# 2021年春/夏季新闻通讯

October 14, 2021

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# 滕飞 Fei Teng

Jing Cao, Mun S. Ho, Rong Ma, and Fei Teng. 2021. “When carbon emission trading meets a regulated industry: Evidence from the electricity sector of China.” Journal for Public Economics, 200, August 2021, Pp. 104470. Publisher's VersionAbstract
This paper provides retrospective firm-level evidence on the effectiveness of China’s carbon market pilots in reducing emissions in the electricity sector. We show that the carbon emission trading system (ETS) has no effect on changing coal efficiency of regulated coal- fired power plants. Although we find a significant reduction in coal consumption associated with ETS participation, this reduction was achieved by reducing electricity production. The output contraction in the treated plants is not due to their optimizing behavior but is likely driven by government decisions, because the impacts of emission permits on marginal costs are small relative to the controlled electricity prices and the reduction is associated with financial losses. In addition, we find no evidence of carbon leakage to other provinces, but a significant increase in the production of non-coal-fired power plants in the ETS regions.

April 29, 2021
2021 Apr 07

# Decarbonization Pathways of China’s Power Sector

10:00am to 11:15am

## Location:

Zoom - Registration required

A Harvard-China Project Research Seminar with Li Zheng, Executive Vice President of the Institute for Climate Change and Sustainable Development, Tsinghua University; Professor, Department of Energy and Power Engineering, Tsinghua University

REGISTRATION REQUIRED:
https://harvard.zoom.us/meeting/register/tJwsdeGopj4oHtFVDnYKTCpu9EiOozMH7rFi
The Zoom link will be provided to those...

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# 最近的出版物

March 11, 2021

HCP Publications: The Harvard-China Project on Energy, Economy and Environment, based at the Harvard John A. Paulson School of Engineering and Applied Sciences, works with colleagues across Harvard and partner institutions in China to...

Jinzhao Yang, Yu Zhao, Jing Cao, and Chris P. Nielsen. 2021. “Co-benefits of carbon and pollution control policies on air quality and health till 2030 in China.” Environment International, 152, 2021. Publisher's VersionAbstract
Facing the dual challenges of climate change and air pollution, China has made great efforts to explore the co-control strategies for the both. We assessed the benefits of carbon and pollution control policies on air quality and human health, with an integrated framework combining an energy-economic model, an air quality model and a concentration–response model. With a base year 2015, seven combined scenarios were developed for 2030 based on three energy scenarios and three end-of-pipe control ones. Policy-specific benefits were then evaluated, indicated by the reduced emissions, surface concentrations of major pollutants, and premature deaths between scenarios. Compared to the 2030 baseline scenario, the nationwide PM2.5- and O3-related mortality was expected to decline 23% or 289 (95% confidence interval: 220–360) thousand in the most stringent scenario, and three quarters of the avoided deaths were attributed to the end-of-pipe control measures. Provinces in heavily polluted and densely populated regions would benefit more from carbon and pollution control strategies. The population fractions with PM2.5 exposure under the national air quality standard (35 μg/m3) and WHO guideline (10 μg/m3) would be doubled from 2015 to 2030 (the most stringent scenario), while still very few people would live in areas with the WHO guideline achieved for O3 (100 μg/m3). Increased health impact of O3 suggested a great significance of joint control of PM2.5 and O3 in future policy-making.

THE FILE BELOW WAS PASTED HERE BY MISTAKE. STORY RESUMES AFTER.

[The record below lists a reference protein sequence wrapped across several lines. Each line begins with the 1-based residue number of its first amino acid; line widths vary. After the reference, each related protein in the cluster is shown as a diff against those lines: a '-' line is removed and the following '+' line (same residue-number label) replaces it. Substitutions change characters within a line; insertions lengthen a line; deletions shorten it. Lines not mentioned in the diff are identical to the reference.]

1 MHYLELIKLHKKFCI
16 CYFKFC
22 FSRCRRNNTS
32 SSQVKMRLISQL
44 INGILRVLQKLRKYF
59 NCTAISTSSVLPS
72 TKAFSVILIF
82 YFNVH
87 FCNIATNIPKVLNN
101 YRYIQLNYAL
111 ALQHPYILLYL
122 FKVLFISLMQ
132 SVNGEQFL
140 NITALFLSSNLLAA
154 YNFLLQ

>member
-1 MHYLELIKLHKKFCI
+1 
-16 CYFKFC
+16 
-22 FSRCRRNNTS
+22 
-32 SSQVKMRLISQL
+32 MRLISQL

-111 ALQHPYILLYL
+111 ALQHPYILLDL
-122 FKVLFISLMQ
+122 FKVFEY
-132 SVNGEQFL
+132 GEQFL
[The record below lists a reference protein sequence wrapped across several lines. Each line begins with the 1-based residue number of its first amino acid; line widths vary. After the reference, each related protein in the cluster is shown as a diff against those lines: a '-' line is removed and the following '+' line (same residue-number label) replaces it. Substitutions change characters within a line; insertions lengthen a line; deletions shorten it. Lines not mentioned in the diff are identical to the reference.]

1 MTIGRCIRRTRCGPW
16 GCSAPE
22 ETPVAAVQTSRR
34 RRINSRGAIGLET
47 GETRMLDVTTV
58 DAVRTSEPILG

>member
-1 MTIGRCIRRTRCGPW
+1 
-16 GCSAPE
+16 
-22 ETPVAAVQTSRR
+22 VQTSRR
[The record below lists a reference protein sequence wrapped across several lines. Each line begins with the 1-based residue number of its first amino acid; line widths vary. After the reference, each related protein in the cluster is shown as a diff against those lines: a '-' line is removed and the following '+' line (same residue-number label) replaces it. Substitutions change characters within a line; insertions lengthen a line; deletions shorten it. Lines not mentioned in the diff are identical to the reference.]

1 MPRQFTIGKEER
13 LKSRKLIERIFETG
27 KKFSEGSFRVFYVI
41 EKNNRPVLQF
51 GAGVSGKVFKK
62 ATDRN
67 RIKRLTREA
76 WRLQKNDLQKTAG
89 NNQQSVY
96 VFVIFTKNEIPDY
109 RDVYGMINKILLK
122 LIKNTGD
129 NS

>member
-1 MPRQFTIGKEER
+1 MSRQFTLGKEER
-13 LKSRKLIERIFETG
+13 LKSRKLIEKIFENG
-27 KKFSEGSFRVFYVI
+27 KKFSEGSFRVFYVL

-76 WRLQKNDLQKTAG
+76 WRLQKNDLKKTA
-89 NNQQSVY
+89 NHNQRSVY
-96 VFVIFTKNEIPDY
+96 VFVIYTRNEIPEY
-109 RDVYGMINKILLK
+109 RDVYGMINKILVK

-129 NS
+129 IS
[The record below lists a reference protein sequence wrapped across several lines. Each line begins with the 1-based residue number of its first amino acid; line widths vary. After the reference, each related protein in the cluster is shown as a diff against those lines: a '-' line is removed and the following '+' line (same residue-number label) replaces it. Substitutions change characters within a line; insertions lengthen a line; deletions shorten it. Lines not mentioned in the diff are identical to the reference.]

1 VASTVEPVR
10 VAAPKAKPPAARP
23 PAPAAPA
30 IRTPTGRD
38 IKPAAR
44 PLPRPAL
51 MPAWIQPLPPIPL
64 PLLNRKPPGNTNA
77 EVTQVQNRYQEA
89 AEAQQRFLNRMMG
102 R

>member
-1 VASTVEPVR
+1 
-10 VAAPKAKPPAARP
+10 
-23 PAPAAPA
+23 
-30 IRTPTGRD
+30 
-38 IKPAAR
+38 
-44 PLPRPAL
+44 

Meng Gao, Zirui Liu, Bo Zheng, Dongsheng Ji, Peter Sherman, Shaojie Song, Jinyuan Xin, Cheng Liu, Yuesi Wang, Qiang Zhang, Jia Xing, Jingkun Jiang, Zifa Wang, Gregory R. Carmichael, and Michael B. McElroy. 2021. “China's emission control strategies have suppressed unfavorable influences of climate on wintertime PM2.5 concentrations in Beijing since 2002.” Atmospheric Chemistry and Physics, 20, 3, Pp. 1497–1505. Publisher's VersionAbstract
Severe wintertime PM2.5 pollution in Beijing has been receiving increasing worldwide attention, yet the decadal variations remain relatively unexplored. Combining field measurements and model simulations, we quantified the relative influences of anthropogenic emissions and meteorological conditions on PM2.5 concentrations in Beijing over the winters of 2002–2016. Between the winters of 2011 and 2016, stringent emission control measures resulted in a 21 % decrease in mean mass concentrations of PM2.5 in Beijing, with 7 fewer haze days per winter on average. Given the overestimation of PM2.5 by the model, the effectiveness of stringent emission control measures might have been slightly overstated. With fixed emissions, meteorological conditions over the study period would have led to an increase in haze in Beijing, but the strict emission control measures have suppressed the unfavorable influences of the recent climate. The unfavorable meteorological conditions are attributed to the weakening of the East Asia winter monsoon associated particularly with an increase in pressure associated with the Aleutian Low.

October 19, 2020

October 18, 2020

October 7, 2020